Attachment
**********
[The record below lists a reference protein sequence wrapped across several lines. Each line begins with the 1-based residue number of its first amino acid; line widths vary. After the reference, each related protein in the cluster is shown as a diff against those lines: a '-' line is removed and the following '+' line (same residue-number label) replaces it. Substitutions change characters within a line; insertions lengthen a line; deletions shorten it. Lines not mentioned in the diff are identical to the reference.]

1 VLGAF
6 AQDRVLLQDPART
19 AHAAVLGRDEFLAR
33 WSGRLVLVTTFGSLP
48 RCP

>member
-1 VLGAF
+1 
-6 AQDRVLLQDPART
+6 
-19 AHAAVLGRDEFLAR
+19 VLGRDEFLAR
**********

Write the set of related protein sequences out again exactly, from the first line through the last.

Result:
[The record below lists a reference protein sequence wrapped across several lines. Each line begins with the 1-based residue number of its first amino acid; line widths vary. After the reference, each related protein in the cluster is shown as a diff against those lines: a '-' line is removed and the following '+' line (same residue-number label) replaces it. Substitutions change characters within a line; insertions lengthen a line; deletions shorten it. Lines not mentioned in the diff are identical to the reference.]

1 VLGAF
6 AQDRVLLQDPART
19 AHAAVLGRDEFLAR
33 WSGRLVLVTTFGSLP
48 RCP

>member
-1 VLGAF
+1 
-6 AQDRVLLQDPART
+6 
-19 AHAAVLGRDEFLAR
+19 VLGRDEFLAR